Three round cairns 420m south-west of White Hill summit, forming part of White Hill round cairn cemetery


Heritage Category: Scheduled Monument

List Entry Number: 1011433

Date first listed: 23-Jul-1963

Date of most recent amendment: 29-Sep-1993


Ordnance survey map of Three round cairns 420m south-west of White Hill summit, forming part of White Hill round cairn cemetery
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The building or site itself may lie within the boundary of more than one authority.

County: Devon

District: West Devon (District Authority)

Parish: Peter Tavy

National Park: DARTMOOR

National Grid Reference: SX 53007 83643

Reasons for Designation

Dartmoor is the largest expanse of open moorland in southern Britain and, because of exceptional conditions of preservation, it is also one of the most complete examples of an upland relict landscape in the whole country. The great wealth and diversity of archaeological remains provide direct evidence for human exploitation of the Moor from the early prehistoric period onwards. The well-preserved and often visible relationship between settlement sites, major land boundaries, trackways, ceremonial and funerary monuments as well as later industrial remains, gives significant insights into successive changes in the pattern of land use through time. Round cairns are prehistoric funerary monuments dating to the Bronze Age (c.2000-700 BC). They were constructed as earthen or rubble mounds, the latter predominating in areas of upland Britain where such raw materials were locally available in abundance. Round cairns may cover single or multiple burials and are sometimes surrounded by an outer ditch. Often occupying prominent locations, they are a major visual element in the modern landscape. Their considerable variation in form and longevity as a monument type provide important information on the diversity of beliefs and social organisation amongst early prehistoric communities. They are particularly representative of their period and a substantial proportion of surviving examples are considered worthy of protection. Dartmoor provides one of the best preserved and most dense concentrations of round cairns in south- western Britain.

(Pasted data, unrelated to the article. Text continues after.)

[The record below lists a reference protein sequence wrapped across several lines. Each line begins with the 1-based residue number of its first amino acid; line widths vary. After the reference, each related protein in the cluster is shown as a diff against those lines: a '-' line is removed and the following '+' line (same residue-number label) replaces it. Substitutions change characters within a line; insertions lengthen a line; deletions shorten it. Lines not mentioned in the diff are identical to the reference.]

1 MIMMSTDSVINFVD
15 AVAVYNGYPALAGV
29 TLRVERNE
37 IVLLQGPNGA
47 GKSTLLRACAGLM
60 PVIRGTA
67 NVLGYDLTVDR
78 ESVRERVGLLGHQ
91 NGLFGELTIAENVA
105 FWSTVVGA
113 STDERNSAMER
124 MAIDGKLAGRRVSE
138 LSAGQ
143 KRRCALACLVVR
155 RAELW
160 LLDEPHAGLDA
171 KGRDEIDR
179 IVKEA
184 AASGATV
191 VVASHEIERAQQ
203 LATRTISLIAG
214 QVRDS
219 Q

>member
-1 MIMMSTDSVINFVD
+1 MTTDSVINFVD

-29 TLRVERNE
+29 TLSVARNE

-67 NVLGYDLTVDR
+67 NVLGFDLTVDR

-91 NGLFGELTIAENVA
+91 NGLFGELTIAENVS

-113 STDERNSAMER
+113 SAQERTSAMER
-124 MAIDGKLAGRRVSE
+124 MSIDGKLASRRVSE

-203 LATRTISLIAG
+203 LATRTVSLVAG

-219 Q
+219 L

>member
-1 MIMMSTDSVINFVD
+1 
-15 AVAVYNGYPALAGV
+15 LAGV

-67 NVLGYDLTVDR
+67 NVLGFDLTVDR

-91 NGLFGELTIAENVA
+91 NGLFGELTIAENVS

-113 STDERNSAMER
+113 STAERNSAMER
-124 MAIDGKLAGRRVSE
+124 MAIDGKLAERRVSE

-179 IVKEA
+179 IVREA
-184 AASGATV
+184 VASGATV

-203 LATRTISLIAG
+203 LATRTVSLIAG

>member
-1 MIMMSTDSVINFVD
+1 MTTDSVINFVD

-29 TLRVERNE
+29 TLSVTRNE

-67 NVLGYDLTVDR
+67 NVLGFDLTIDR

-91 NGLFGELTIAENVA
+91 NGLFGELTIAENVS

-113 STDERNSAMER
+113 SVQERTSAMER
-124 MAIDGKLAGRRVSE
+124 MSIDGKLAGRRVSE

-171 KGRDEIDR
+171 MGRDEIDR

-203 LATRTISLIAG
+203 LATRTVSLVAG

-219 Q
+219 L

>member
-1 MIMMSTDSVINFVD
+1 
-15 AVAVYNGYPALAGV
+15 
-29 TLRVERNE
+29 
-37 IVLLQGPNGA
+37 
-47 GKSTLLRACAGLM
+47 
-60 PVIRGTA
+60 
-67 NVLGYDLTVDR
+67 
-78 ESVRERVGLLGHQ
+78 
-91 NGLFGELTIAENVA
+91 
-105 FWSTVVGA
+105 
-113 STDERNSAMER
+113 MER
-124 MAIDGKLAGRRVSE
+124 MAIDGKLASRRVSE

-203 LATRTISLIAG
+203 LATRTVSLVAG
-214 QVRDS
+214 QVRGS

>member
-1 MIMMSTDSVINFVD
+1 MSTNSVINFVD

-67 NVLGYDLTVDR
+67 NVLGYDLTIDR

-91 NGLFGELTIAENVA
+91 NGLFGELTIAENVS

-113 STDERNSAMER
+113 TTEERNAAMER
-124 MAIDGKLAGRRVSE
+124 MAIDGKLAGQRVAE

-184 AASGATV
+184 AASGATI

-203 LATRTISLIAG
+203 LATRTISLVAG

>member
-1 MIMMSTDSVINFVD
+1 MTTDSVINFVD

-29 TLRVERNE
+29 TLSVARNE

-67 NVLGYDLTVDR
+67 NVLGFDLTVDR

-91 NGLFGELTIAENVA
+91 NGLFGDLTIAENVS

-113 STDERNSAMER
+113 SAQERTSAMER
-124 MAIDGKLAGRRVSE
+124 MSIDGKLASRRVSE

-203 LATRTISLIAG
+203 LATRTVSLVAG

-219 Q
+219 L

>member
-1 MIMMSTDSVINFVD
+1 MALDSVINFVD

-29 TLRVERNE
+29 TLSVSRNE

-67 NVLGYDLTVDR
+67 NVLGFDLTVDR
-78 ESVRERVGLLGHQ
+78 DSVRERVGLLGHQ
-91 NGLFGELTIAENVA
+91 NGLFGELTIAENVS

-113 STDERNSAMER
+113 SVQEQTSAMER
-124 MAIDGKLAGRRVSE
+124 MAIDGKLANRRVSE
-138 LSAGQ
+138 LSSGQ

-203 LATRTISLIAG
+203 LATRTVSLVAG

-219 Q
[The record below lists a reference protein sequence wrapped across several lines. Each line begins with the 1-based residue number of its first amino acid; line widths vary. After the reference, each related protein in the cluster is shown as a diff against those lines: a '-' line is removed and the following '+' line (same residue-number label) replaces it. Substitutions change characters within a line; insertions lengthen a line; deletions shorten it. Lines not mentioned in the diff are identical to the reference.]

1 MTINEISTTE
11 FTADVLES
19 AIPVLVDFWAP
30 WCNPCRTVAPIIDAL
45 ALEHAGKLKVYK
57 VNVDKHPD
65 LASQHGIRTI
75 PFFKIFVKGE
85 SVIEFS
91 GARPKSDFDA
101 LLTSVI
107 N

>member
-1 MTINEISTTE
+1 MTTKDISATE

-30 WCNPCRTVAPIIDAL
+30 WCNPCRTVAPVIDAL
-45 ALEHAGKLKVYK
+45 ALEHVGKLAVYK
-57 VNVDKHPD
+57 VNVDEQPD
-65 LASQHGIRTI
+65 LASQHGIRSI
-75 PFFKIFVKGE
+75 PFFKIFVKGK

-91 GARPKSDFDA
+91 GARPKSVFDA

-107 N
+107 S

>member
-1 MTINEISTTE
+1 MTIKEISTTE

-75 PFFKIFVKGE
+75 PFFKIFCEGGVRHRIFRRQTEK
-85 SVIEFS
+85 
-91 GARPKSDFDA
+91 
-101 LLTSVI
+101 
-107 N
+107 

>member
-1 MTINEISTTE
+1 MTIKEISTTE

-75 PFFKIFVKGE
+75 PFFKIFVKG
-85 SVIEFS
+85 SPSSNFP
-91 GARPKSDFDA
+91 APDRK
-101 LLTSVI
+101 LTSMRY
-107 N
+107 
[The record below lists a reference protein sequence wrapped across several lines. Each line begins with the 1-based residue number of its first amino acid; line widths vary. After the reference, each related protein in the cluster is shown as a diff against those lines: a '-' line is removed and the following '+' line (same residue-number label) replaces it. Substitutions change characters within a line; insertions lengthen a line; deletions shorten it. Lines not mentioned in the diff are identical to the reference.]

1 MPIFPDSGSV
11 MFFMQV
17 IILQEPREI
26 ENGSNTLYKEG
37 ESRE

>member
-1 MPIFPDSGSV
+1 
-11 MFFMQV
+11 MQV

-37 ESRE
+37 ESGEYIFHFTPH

Despite evidence for partial excavation of the northern cairn, the three round cairns 420m south-west of White Hill summit survive comparatively well and form part of the White Hill round cairn cemetery which includes three ring cairns and nine round cairns.


This monument includes three closely spaced round cairns situated on a gentle west-facing slope overlooking Willsworthy Army Camp. The northern cairn mound is flat topped and measures 13m in diameter and stands up to 0.8m high. A shallow trench extending from south-west to north-east through the centre of the mound is probably the result of a partial excavation by Baring Gould in 1888. This work revealed a pan or basin containing ashes and charcoal. The southern mound measures 4.5m in diameter and stands up to 0.3m high. The eastern mound has seen limited damage and measures 11m long by 4m wide and stands up to 0.25m high.

MAP EXTRACT The site of the monument is shown on the attached map extract. It includes a 2 metre boundary around the archaeological features, considered to be essential for the monument's support and preservation.


The contents of this record have been generated from a legacy data system.

Legacy System number: 20349

Legacy System: RSM


Books and journals
Baring Gould, S, 'Devonshire Association Transactions' in Tenth Report of the Barrow Committee, , Vol. 20, (1888), 47-8
Grinsell, L V, 'Devon Archaeological Society Proceedings' in Dartmoor Barrows, , Vol. 36, (1978), 159
Devon County SMR, SX58SW003-06, (1985)
Devon County SMR, SX58SW99, (1982)

End of official listing